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As a teacher, I think anyone in the education field should read “The Tipping Point”. In fact, I think even those who have their hands in education, like parents and politicians should read it too.
Why? Because if you read it with education in mind, then those who created No Child Left Behind, Race to the Top, and Common Core, would understand that that these ideas/mandates do not really help the issue. That a one-size fits all kind of attitude does not work, but that these mandates should be treated as roll-outs or instituted into increments.
Because according to Gladwell, if it is done in stages or with a few strategically placed Connectors, Mavens, and Salesmen using the most “simplistic, obvious solution” that our education retention, (ending dropouts), growth (competing in the global world), and reach (3rd grade reading requirement), would have a much larger impact.
When I first picked up “The Tipping Point” by Malcom Gladwell, I thought of several comedic sketches: 1. The last straw on a camel’s back, 2. Cow tipping (favorite past time in Texas) and 3. When someone reaches the boiling point.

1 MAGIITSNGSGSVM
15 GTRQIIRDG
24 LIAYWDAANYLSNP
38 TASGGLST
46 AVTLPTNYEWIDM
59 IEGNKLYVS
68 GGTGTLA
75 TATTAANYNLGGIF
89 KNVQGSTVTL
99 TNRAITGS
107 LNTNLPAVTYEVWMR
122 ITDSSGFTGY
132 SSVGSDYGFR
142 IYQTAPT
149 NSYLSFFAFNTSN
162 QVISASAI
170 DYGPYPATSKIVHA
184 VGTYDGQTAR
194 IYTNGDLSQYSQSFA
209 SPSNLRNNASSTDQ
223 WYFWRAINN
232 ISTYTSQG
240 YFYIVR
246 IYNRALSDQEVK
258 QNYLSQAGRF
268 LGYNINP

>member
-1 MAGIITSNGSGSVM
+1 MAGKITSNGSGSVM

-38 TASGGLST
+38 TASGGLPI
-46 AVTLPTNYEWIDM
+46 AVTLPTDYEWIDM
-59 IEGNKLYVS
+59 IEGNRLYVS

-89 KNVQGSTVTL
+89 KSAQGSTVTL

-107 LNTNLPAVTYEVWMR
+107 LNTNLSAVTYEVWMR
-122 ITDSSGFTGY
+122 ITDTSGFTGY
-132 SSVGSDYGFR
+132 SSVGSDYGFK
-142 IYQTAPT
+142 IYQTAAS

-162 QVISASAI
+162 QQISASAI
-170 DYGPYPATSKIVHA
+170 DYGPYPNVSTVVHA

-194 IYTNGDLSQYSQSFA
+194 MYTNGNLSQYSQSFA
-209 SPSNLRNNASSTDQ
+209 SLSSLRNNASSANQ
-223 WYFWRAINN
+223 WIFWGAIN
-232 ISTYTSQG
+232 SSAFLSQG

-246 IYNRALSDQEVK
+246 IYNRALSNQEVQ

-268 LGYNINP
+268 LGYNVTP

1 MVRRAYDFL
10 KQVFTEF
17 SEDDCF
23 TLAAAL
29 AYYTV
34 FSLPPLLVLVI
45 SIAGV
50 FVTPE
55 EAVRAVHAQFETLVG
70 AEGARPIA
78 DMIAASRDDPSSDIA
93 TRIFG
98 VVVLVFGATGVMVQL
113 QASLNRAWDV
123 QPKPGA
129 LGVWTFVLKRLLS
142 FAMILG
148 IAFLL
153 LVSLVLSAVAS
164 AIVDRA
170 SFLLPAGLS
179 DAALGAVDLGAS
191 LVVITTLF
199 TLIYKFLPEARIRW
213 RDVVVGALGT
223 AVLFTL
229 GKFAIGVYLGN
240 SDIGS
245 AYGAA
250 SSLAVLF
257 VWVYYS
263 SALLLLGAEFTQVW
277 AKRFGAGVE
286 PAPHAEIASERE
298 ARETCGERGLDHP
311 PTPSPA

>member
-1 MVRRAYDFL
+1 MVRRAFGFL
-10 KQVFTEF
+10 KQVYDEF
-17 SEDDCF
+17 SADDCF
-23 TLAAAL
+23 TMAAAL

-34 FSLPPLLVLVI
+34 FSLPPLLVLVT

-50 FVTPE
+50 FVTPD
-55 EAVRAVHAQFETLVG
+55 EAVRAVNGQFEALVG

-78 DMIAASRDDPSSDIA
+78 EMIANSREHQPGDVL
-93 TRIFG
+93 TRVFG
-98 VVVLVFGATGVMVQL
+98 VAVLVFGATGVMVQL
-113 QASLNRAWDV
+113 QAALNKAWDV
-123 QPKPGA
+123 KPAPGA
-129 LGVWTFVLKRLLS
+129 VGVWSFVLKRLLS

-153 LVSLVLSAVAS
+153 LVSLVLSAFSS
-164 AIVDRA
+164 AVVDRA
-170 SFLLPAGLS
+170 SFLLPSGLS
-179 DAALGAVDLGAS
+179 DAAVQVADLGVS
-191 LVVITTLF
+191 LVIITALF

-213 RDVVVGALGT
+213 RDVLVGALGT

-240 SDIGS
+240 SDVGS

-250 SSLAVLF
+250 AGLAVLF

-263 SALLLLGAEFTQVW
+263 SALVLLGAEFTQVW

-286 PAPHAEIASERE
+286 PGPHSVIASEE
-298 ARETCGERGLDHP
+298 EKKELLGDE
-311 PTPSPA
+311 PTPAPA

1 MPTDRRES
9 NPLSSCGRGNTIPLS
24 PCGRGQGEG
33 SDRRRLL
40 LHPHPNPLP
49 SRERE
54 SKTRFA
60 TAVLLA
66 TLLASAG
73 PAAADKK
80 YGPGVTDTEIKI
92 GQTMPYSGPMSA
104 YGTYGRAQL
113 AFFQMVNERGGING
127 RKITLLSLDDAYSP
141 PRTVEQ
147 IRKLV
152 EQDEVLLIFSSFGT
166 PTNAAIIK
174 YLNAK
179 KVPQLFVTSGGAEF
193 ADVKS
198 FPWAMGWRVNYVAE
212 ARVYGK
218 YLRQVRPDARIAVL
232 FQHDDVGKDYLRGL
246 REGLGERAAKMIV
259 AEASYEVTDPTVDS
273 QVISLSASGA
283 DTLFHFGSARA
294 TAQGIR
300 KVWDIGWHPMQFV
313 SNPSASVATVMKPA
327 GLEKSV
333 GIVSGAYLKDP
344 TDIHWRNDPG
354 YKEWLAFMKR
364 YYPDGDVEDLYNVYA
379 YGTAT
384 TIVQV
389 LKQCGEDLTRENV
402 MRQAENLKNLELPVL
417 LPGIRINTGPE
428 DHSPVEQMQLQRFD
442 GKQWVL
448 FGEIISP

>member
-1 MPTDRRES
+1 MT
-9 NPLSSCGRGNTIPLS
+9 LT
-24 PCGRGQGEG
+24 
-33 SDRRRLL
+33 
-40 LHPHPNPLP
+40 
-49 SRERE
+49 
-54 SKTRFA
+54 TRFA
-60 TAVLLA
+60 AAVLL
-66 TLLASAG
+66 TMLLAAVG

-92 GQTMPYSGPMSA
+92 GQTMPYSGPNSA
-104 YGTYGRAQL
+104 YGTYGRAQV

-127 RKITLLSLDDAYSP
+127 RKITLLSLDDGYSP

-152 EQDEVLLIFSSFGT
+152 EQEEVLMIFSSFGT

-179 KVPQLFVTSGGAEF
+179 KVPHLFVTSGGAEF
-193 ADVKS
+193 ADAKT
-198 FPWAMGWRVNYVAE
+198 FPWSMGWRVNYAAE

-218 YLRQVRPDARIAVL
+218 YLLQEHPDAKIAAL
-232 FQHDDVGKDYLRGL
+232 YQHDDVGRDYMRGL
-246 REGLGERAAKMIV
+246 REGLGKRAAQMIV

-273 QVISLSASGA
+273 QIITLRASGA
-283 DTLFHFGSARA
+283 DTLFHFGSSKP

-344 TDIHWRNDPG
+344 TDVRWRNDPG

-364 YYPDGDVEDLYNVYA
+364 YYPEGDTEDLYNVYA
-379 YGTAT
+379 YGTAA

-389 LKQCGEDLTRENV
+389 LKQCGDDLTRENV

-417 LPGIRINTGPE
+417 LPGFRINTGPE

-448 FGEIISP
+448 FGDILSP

Now, I may be a cynic when it comes to reading informational texts, but after reading the first 3 chapters of “The Tipping Point” and reading the word epidemic over and over, I couldn’t help but think of how videos go “viral” on YouTube, Twitter explodes with different hashtags like: #Congress #edchat #sharknado, and Facebook is used by businesses more than consumers…just to name a few.
Most recently, I was involved in a twitter chat called #1to1techat. On November 6th, we had an extensive discussion about using technology in the classroom and if administrators should make it a mandatory requirement for all educators.
Many Twitter chats are archived for reference, You can see the archives here:
In chapter 2, the author discusses “a Connector”. So does that make me a connector? Or connected?
I most recently was hired based on my LinkedIn profile. So again? Am I connected or a connector? I got a job through a personal connection, a reference, a previous professor, an acquaintance. But I’m not sure what the author would call that one.
I like to think of myself as a Maven; someone with a wealth of knowledge about computers, technology, and teaching. I feel I need to be continually learning in order to stay current and on topic. I’m not trying to sell anything,(well maybe I am —to use technology in the classroom) So maybe I am a Salesman too…even though I’m just letting you know it’s out there and how to use it.